Well then, I was waiting for confirmation about this. It’s shocking.
SHOCKIN’, I tell you!
A few days ago I speculated that Google’s move to sell phones (“The new way to purchase a consumer phone: Google.com/phone“) could well herald a new paradigm in the marketplace. I pointed out that the actual specification of the Nexus One wasn’t really that interesting (yes, it’s powerful, yes it’s got some cool apps) but the real meat was in their strategy of breaking the operator stranglehold on the mobile industry.
Vodafone are listed on the Google.com/phone site as the European preferred operator. If you want the Nexus One on finance (i.e. subsidised), you need to get your service from Vodafone. Of course you can buy the device at full price and use whatever operator you wish. I wanted to know if Vodafone would get the rights to retail the Nexus One themselves?
No, no and thrice no. Vodafone will, according to the 3g.co.uk piece, have to point customers to the Google.com/phone website to obtain their phone (and contract, if they opt to have the device subsidised).
In one stroke, Google has thus converted the mobile operator into a bit pipe, into an incidental ‘supplier’. No problem in the first instance. They’re only offering one handset and demand will be limited, in the first instance, to die hard geeks. Normobs will still obviously go to the local operator shop for service.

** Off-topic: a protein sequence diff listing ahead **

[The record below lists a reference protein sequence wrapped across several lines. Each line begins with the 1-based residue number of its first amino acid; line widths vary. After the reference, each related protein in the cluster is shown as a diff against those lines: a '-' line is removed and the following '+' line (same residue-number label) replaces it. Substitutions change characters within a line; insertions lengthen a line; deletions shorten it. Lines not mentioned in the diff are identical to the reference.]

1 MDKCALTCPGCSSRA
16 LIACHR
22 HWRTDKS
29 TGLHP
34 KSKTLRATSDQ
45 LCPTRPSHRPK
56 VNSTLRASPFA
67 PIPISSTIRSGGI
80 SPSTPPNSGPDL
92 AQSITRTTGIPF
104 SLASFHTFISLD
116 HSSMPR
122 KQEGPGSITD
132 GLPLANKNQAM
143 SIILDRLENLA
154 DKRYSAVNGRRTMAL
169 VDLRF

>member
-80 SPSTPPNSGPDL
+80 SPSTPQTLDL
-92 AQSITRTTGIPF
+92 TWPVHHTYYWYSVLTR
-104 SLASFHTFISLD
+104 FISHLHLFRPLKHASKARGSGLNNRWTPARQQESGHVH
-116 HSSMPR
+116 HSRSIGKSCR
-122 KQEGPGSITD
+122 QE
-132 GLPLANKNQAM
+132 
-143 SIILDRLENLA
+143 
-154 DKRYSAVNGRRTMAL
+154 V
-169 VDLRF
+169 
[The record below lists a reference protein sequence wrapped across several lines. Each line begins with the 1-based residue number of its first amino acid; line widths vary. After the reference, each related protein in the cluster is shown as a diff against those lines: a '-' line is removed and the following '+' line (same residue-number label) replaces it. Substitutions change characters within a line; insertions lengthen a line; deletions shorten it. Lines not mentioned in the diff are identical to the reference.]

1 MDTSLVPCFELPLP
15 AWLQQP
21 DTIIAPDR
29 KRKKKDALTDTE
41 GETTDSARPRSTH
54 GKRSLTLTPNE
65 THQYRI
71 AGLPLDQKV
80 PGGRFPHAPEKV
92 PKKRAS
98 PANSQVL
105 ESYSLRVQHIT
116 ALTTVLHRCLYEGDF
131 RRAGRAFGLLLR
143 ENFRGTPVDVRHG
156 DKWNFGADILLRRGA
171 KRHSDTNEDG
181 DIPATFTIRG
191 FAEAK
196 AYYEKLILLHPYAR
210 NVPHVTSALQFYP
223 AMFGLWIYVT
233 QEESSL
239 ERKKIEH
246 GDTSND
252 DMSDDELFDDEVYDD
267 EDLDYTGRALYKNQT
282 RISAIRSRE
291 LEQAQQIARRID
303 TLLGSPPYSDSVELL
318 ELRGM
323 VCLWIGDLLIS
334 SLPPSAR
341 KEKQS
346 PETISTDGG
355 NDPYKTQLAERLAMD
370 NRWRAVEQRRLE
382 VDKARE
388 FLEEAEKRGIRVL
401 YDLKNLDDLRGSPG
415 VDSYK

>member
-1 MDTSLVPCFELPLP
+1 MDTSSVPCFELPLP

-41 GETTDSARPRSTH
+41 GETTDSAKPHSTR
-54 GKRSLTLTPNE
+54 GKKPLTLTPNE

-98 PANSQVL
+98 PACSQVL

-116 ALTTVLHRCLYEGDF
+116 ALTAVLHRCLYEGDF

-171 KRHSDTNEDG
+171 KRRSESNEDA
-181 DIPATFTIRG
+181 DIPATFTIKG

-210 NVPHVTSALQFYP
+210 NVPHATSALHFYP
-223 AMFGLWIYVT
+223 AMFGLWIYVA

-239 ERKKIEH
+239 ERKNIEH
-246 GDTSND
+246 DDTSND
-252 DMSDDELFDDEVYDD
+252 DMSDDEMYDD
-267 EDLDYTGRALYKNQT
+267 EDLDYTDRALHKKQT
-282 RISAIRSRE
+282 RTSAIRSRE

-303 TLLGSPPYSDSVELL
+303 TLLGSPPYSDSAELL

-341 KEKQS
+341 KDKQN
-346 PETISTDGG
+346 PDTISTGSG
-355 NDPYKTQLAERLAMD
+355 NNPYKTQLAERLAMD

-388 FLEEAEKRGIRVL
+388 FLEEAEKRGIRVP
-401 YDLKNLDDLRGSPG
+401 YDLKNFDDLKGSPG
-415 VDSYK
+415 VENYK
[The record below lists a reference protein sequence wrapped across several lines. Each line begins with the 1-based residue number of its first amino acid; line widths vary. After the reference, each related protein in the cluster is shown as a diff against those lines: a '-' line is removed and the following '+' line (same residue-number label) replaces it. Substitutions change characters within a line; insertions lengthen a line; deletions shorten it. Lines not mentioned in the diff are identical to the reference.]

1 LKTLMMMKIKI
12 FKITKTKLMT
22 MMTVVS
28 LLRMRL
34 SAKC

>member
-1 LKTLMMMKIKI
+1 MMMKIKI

But what happens when Google moves to add 5 more ultra desirable phones? What happens when that range extends to 50? How will the operators react when the manufacturers, freed from the constraints of having to serve their operator overlords (“NO WiFi in that phone”, “Switch off VOIP capabilities”), can start to truly innovate and respond to market demand quickly. Right now manufacturers spend most of their time trotting round their operator customers selling them their upcoming range and making concessions as necessary — only to have to contend with the operator strategies that are sometimes totally ridiculous (See Vodafone 360). Imagine how the manufacturers will react to a Google.com/phone portal that is retailing 50,000 devices a week to a rabid audience of consumers finally getting the devices and services they want?
I understand there’s a lot of rose-tinted future gazing going on here — and many do point out that Amazon and other suppliers have been retailing PAYG and contract phones for years. But nobody’s cut the operator out before.
We shall see. What do you reckon?